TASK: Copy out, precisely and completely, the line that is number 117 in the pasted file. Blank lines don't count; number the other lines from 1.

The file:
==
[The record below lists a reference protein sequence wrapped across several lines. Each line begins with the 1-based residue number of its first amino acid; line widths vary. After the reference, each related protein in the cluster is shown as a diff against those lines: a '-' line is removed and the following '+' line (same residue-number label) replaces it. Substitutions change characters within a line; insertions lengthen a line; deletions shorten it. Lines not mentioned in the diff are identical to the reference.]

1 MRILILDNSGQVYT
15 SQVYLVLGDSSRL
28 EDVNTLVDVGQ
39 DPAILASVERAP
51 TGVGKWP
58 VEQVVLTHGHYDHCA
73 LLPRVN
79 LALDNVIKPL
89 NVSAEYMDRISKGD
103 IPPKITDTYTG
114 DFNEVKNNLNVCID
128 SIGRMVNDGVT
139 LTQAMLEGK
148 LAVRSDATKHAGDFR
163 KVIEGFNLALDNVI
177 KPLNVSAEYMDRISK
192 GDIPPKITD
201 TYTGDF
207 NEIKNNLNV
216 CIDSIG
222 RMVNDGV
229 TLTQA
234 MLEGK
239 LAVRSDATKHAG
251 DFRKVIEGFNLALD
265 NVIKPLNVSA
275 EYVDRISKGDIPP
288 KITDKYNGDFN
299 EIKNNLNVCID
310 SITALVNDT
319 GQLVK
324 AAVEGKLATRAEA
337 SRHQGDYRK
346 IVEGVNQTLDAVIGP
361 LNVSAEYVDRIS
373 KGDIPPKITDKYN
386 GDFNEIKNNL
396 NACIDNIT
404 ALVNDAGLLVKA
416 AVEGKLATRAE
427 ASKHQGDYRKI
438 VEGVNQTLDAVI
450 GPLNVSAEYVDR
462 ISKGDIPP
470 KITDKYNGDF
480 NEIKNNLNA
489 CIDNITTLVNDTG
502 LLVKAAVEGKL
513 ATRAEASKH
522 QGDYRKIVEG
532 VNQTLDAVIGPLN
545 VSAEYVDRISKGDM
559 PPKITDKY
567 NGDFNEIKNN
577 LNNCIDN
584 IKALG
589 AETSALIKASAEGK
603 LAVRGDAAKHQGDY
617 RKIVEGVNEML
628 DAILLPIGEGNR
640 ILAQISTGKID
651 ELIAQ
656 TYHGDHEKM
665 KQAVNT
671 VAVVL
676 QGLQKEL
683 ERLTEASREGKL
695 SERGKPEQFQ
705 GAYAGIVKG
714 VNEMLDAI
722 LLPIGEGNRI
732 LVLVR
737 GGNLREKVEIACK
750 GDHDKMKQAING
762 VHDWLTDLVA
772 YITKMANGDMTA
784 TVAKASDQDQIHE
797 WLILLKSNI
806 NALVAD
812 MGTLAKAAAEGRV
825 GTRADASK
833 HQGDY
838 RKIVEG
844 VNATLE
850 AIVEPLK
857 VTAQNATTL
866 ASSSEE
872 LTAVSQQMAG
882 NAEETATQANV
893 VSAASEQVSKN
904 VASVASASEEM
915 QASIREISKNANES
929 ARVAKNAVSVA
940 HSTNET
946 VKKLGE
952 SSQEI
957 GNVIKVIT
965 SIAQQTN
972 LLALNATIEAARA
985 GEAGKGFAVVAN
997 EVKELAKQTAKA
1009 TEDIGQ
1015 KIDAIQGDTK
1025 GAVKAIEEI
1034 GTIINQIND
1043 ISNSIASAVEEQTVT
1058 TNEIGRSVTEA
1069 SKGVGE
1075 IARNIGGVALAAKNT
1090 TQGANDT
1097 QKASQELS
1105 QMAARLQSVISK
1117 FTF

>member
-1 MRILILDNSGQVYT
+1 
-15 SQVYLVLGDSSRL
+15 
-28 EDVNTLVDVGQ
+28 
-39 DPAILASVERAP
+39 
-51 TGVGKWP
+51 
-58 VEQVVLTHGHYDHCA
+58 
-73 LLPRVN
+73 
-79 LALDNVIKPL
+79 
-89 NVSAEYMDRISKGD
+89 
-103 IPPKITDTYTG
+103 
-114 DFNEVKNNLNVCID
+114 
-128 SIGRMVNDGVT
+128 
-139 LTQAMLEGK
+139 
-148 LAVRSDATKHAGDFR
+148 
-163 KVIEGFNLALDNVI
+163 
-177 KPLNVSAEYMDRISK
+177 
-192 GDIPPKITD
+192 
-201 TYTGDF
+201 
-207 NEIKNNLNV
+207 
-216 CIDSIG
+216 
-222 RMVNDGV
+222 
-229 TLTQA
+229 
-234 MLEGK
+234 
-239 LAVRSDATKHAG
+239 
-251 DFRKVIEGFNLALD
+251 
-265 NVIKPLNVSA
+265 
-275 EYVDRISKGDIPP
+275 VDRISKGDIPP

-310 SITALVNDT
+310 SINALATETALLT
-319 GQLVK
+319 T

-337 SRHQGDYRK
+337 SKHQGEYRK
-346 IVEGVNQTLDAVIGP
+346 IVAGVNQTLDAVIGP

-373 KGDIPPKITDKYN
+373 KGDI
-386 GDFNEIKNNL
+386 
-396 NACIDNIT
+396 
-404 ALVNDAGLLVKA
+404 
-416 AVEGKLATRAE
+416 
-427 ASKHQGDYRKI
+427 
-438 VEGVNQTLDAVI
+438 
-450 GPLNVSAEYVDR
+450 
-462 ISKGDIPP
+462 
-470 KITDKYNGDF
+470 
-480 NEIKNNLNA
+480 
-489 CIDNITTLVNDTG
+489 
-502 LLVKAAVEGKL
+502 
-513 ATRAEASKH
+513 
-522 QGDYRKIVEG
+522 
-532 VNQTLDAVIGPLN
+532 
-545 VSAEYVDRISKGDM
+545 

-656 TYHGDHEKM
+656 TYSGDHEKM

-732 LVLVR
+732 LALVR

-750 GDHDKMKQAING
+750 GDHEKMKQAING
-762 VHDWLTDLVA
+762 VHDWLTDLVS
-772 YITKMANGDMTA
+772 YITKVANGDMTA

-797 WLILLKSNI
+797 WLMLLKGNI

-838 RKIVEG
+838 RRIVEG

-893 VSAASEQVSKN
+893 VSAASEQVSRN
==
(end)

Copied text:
+1 